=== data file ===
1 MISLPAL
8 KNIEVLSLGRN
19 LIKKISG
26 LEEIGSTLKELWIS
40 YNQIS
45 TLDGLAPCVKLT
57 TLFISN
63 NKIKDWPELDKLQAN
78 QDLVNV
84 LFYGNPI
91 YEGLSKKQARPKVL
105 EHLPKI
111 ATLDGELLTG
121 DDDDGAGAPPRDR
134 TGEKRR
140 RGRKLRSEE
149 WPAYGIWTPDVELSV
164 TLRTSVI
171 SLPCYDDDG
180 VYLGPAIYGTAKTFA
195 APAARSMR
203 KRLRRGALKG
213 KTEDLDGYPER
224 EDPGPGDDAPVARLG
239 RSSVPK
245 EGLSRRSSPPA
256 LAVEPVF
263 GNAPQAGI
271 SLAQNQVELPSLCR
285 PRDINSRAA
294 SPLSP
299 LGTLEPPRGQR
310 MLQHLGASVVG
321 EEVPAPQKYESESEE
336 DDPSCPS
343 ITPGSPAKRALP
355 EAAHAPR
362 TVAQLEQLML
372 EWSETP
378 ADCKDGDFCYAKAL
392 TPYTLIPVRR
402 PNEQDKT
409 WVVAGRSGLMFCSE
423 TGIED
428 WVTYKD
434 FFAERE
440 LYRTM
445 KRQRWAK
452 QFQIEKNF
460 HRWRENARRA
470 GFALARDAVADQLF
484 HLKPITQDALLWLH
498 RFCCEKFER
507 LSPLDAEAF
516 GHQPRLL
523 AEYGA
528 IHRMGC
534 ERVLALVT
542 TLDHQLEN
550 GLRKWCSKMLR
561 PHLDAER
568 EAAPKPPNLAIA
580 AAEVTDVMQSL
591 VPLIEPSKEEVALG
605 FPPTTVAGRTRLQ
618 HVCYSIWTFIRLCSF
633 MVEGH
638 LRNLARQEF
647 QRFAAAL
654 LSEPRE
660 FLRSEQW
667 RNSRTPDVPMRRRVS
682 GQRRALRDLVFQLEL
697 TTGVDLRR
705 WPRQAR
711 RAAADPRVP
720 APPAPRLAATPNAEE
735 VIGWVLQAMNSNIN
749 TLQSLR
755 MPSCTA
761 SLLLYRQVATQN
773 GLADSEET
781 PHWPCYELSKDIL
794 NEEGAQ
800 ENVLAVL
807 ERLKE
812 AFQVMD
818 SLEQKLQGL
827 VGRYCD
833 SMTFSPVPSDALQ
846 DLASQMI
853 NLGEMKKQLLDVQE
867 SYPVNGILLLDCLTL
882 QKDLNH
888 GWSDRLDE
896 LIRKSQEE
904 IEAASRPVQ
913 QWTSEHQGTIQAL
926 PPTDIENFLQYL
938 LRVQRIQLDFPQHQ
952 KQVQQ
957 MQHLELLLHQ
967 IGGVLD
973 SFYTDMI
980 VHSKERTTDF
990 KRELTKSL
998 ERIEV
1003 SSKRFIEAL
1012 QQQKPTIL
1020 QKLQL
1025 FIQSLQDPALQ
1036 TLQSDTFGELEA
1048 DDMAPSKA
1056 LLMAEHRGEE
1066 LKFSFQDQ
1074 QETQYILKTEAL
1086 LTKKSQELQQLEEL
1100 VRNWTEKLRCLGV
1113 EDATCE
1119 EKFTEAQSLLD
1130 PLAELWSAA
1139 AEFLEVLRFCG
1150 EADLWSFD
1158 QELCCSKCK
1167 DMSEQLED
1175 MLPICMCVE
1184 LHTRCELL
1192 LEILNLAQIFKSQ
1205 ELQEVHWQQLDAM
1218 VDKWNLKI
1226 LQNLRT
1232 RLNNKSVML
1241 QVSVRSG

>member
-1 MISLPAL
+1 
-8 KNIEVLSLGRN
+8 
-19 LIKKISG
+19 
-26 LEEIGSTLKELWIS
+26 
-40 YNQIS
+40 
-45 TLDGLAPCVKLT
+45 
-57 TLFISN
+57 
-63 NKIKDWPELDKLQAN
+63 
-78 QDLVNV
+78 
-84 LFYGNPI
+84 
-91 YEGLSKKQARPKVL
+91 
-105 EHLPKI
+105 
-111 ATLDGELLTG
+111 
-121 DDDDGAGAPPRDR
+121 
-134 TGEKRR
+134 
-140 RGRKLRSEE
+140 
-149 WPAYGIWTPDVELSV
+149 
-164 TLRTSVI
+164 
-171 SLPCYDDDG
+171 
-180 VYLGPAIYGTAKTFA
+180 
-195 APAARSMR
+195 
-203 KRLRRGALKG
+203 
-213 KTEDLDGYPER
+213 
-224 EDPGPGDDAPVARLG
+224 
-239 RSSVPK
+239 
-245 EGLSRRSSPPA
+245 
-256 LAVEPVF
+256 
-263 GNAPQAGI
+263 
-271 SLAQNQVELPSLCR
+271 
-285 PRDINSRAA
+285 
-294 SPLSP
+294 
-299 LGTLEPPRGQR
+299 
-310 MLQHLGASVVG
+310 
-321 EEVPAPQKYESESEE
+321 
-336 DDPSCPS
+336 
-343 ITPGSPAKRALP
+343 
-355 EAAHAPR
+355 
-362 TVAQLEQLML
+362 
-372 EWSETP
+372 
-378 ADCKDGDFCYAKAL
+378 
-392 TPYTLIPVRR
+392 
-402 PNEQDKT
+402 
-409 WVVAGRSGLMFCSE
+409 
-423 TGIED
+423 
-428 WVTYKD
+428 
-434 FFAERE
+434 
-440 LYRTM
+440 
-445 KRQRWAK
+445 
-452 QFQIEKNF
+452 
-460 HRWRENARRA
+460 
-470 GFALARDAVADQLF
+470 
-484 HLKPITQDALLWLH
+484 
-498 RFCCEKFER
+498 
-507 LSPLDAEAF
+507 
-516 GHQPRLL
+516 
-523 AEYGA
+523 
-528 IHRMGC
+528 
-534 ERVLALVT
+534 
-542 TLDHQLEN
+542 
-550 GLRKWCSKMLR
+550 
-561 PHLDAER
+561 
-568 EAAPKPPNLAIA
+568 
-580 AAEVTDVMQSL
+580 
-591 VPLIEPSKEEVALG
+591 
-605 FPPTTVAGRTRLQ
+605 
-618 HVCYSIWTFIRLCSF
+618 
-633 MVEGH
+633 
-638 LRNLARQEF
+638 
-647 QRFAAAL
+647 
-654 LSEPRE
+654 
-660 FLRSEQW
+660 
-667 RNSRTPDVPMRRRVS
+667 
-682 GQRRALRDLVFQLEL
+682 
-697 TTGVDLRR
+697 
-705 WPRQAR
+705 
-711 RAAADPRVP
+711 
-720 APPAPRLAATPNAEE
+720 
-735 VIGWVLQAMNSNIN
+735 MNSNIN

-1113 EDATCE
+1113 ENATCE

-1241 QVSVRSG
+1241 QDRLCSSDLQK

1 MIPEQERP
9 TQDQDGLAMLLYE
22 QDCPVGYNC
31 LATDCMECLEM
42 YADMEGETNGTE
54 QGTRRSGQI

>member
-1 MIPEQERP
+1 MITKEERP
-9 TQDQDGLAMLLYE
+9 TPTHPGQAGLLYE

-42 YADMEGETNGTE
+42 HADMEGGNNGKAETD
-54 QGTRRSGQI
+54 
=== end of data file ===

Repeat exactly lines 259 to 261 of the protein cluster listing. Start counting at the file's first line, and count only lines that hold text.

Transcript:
-580 AAEVTDVMQSL
+580 
-591 VPLIEPSKEEVALG